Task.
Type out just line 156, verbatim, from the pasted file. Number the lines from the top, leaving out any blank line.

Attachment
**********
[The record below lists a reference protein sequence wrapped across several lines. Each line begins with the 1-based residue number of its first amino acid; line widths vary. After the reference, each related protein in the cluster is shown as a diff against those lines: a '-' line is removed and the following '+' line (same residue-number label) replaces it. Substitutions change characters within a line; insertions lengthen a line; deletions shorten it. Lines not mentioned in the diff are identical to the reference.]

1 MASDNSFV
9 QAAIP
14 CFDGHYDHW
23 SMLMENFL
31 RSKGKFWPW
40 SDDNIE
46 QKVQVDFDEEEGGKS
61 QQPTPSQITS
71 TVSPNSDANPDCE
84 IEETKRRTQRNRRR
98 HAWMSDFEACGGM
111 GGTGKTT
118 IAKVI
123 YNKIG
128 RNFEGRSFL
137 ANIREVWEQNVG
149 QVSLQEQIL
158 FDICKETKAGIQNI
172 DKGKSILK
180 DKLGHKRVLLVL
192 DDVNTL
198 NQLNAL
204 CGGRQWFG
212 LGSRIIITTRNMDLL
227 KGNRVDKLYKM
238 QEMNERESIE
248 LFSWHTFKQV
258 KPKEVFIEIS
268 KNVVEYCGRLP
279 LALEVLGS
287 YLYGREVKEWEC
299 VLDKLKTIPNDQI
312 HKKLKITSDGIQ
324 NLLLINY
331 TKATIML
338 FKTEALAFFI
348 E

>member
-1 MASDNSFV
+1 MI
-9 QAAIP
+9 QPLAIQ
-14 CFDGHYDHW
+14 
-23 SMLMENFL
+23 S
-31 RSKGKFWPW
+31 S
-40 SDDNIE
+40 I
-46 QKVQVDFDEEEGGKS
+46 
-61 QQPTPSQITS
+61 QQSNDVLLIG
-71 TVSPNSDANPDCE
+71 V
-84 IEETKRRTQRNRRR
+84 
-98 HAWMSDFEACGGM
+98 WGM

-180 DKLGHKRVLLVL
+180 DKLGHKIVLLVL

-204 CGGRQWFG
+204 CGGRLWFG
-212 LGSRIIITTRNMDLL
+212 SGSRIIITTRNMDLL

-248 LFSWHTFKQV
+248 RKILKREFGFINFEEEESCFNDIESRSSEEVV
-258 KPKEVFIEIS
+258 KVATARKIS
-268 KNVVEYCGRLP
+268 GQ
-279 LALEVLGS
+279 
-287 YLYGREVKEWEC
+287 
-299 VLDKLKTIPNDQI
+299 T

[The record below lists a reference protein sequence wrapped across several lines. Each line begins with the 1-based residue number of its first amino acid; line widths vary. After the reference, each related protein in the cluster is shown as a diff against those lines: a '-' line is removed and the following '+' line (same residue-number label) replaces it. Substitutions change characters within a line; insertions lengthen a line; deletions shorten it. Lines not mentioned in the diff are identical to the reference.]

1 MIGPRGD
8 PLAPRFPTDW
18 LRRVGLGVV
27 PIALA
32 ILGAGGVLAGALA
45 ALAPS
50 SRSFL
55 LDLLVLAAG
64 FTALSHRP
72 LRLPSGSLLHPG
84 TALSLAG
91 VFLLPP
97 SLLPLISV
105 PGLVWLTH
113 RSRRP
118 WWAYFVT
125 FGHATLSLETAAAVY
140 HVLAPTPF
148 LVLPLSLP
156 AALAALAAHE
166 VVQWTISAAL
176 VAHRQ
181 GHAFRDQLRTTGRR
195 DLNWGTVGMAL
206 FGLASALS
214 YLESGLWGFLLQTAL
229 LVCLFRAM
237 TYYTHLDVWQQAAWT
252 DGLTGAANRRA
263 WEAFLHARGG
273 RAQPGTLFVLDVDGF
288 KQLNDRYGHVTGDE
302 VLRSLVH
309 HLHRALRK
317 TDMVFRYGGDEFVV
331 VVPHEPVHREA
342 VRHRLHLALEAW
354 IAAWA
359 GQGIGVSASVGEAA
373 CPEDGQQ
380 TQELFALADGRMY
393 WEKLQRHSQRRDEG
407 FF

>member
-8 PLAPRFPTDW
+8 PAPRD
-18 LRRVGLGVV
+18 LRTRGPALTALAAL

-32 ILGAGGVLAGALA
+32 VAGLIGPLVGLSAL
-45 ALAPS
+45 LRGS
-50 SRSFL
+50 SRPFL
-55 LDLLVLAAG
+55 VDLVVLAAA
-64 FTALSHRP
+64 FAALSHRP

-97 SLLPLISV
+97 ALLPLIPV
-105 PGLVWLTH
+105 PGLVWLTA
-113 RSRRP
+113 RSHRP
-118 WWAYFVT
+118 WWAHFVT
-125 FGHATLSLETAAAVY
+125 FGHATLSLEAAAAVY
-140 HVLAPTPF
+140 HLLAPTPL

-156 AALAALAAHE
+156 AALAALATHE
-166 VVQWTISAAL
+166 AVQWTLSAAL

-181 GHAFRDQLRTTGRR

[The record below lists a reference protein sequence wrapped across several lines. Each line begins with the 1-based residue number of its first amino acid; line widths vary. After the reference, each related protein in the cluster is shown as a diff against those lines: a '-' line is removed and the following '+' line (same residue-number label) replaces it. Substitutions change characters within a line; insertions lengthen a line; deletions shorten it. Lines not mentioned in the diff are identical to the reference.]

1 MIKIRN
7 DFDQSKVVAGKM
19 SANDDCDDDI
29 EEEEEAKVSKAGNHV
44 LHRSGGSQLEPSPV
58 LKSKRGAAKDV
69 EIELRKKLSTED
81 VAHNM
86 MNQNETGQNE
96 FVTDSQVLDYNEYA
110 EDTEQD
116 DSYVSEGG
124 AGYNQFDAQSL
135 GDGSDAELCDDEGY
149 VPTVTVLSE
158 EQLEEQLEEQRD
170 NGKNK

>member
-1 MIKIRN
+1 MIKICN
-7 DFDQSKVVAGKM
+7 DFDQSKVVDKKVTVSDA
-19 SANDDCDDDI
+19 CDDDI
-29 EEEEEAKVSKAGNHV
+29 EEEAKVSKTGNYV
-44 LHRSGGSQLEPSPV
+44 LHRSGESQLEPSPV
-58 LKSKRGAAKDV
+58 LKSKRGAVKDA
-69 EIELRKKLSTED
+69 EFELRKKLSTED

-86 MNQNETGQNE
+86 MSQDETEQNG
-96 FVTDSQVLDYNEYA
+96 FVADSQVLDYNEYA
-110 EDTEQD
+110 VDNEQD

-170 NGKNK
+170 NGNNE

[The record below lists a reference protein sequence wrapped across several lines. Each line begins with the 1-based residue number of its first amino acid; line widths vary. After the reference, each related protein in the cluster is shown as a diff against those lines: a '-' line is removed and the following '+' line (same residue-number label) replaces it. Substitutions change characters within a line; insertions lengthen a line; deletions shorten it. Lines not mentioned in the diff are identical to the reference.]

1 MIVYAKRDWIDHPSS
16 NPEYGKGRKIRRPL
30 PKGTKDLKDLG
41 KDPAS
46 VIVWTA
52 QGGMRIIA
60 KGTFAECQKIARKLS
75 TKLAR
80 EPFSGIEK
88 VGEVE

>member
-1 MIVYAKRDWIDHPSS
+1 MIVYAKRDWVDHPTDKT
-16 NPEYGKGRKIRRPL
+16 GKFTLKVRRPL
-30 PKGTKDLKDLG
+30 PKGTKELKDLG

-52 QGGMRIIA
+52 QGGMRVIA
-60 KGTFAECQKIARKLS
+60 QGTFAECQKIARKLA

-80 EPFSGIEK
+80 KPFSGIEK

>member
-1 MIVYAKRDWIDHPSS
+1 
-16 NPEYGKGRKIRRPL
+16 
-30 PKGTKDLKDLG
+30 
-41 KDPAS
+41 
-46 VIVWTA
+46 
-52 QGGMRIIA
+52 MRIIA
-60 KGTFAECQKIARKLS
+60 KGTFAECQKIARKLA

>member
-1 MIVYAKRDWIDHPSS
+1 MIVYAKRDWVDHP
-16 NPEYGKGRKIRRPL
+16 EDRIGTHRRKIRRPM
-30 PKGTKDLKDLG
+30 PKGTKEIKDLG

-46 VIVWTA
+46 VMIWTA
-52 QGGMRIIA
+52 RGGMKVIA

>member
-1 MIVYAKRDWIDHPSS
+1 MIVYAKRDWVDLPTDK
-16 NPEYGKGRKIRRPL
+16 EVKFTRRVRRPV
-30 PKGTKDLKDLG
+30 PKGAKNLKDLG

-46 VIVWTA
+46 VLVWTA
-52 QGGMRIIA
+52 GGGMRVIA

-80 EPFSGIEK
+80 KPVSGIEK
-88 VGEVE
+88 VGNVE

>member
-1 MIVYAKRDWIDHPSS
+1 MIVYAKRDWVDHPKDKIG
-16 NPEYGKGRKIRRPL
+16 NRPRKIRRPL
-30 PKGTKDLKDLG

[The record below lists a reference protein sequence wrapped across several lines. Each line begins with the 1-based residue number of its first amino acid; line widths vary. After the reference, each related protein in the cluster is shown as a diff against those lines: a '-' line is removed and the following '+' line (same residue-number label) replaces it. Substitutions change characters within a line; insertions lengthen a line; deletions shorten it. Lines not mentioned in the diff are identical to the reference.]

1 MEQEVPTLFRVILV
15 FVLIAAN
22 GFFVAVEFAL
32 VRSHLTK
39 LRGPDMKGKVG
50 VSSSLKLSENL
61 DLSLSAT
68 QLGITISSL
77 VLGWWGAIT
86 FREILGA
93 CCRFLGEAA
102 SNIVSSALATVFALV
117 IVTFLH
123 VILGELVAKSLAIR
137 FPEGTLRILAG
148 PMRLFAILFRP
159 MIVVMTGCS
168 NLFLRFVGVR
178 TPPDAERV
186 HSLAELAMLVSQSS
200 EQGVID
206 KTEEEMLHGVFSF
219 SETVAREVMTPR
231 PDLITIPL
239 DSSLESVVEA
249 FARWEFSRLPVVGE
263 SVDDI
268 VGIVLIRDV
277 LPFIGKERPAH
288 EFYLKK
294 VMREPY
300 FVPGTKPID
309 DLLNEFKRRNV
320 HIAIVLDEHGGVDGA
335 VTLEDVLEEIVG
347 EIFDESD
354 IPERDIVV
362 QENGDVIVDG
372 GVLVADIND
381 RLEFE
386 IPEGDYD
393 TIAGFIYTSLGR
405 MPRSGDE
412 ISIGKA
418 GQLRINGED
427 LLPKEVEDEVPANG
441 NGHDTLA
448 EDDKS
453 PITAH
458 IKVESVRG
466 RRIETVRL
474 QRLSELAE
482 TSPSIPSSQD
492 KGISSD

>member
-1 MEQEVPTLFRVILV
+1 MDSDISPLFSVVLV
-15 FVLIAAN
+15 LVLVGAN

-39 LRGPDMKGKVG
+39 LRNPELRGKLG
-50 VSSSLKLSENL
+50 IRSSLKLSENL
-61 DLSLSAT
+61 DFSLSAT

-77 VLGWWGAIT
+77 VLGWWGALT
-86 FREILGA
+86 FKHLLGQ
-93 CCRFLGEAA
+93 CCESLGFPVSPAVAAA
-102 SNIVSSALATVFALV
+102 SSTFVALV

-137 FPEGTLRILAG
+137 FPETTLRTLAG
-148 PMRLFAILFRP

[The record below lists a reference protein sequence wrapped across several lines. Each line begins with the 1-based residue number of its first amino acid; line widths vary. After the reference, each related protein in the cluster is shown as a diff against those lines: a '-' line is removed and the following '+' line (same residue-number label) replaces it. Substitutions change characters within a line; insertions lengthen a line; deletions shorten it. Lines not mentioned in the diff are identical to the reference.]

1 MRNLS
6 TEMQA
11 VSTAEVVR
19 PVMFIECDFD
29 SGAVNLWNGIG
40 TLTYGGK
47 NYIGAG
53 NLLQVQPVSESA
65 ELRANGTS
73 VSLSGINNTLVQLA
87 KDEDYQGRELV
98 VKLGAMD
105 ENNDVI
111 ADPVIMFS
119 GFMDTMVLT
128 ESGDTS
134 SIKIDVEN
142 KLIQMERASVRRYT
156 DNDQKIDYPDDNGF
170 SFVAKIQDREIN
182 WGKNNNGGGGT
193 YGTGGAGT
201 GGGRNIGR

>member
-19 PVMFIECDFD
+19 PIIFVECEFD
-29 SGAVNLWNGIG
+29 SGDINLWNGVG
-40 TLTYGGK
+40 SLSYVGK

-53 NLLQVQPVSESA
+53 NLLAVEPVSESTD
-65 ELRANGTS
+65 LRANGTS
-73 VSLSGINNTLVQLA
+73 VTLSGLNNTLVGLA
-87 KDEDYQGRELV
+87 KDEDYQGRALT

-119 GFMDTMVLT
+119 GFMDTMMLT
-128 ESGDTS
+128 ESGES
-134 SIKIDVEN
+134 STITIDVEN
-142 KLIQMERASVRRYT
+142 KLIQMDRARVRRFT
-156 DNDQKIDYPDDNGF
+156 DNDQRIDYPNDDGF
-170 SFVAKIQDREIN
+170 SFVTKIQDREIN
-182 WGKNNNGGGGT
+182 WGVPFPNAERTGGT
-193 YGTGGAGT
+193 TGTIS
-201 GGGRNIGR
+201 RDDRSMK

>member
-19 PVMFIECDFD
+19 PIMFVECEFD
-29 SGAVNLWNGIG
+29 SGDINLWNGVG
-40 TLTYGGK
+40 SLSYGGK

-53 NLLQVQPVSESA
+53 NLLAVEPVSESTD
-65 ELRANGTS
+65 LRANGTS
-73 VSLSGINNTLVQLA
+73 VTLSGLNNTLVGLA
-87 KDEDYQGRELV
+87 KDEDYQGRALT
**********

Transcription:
[The record below lists a reference protein sequence wrapped across several lines. Each line begins with the 1-based residue number of its first amino acid; line widths vary. After the reference, each related protein in the cluster is shown as a diff against those lines: a '-' line is removed and the following '+' line (same residue-number label) replaces it. Substitutions change characters within a line; insertions lengthen a line; deletions shorten it. Lines not mentioned in the diff are identical to the reference.]